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With some questionable health advice being posted by your friends on Facebook, politicians arguing about the state of the American healthcare system and a new medical study being summarized in just a sentence or two on TV---that seems to contradict the study you heard summarized yesterday---it can be overwhelming to navigate the ever-changing landscape of health news.

To Your Health: Overdose Prevention

Perhaps with more people staying home from parties this year, drunk driving will be less of a problem on new year’s eve. However, the risk of overdose can be reduced on the 31st, and year round through expanded access to overdose education and naloxone, public awareness, assessment, and referral to treatment according to The Missouri Opioid-Heroin Overdose Prevention and Education (MO-HOPE) Project.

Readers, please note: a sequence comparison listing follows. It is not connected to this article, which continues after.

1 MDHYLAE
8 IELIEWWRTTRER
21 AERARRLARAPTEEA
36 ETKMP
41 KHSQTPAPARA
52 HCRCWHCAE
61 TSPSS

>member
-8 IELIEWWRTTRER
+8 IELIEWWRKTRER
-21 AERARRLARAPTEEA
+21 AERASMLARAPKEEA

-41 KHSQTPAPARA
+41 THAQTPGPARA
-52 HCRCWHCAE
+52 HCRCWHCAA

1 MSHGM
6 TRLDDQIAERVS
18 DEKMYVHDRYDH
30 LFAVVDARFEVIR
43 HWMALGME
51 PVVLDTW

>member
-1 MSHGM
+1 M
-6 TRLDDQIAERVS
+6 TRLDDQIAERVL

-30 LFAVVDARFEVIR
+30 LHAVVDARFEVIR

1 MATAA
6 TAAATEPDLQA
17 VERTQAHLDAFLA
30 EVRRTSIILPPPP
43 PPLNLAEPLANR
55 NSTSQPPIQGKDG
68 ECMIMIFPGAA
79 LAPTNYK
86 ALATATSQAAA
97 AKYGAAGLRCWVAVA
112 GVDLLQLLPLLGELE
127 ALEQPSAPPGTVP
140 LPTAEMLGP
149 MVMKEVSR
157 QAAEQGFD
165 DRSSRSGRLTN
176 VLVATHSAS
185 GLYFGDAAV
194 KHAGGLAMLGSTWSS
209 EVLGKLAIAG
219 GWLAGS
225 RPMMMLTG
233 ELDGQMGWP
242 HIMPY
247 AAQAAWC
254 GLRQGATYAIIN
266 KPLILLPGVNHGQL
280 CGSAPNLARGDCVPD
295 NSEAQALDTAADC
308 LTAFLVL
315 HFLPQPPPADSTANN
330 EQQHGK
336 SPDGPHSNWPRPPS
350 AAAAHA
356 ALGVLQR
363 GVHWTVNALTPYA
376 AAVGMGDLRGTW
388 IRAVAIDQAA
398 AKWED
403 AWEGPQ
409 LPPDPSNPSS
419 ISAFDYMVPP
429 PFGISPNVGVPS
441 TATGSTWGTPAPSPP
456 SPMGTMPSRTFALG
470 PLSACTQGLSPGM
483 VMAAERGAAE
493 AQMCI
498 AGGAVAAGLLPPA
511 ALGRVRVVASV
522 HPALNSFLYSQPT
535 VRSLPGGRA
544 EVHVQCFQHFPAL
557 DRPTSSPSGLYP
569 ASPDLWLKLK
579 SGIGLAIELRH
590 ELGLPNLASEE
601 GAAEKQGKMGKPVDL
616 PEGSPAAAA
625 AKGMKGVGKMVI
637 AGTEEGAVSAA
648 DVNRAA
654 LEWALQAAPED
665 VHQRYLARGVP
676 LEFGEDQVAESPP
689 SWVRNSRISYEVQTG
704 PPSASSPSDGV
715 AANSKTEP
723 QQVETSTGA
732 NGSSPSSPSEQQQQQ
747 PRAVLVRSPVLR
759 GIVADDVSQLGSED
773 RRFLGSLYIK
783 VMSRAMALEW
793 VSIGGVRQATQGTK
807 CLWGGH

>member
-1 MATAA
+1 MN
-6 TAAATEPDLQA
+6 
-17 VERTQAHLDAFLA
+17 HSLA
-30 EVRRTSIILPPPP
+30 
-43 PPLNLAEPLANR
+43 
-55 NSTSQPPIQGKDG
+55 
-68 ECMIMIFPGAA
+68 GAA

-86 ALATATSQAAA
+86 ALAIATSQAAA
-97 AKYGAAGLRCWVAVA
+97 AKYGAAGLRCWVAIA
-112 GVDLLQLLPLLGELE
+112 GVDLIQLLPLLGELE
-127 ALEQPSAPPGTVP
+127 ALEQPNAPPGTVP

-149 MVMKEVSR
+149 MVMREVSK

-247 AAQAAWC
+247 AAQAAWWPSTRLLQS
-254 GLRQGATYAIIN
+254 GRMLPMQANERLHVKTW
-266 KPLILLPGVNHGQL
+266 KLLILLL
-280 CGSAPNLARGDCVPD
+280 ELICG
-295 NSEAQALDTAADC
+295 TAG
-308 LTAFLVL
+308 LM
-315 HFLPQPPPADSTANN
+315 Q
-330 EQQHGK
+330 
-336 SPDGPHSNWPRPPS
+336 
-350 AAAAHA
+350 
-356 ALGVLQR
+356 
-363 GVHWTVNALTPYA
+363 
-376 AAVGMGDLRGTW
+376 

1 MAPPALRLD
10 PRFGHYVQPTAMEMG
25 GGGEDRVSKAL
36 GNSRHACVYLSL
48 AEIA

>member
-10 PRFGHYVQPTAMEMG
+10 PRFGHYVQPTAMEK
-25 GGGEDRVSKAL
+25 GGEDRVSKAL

The National Harm Reduction Coalition states opioid overdoses happen when there are so many opioids or a combination of opioids and other drugs in the body that the victim is not responsive to stimulation and/or breathing is inadequate. Within 3-5 minutes without oxygen, brain damage starts to occur, soon followed by death. Often, there is time to intervene between when an overdose starts and before a victim dies.

Having naloxone on hand can save a life.  Any person who asks for this drug, also known as Narcan, from a pharmacy can purchase it, with or without a prescription. If you suspect someone has overdosed, administer naloxone and call 9-1-1. Missouri’s 911 Good Samaritan Law protects the person who actively seeks emergency medical help in the instance of an overdose and the person experiencing the medical emergency.


Dr. Brooke Hildebrand Clubbs is an assistant professor in the Department of Leadership, Middle & Secondary Education. She writes for special publications of The Southeast Missourian and is a certified Community Health Worker.
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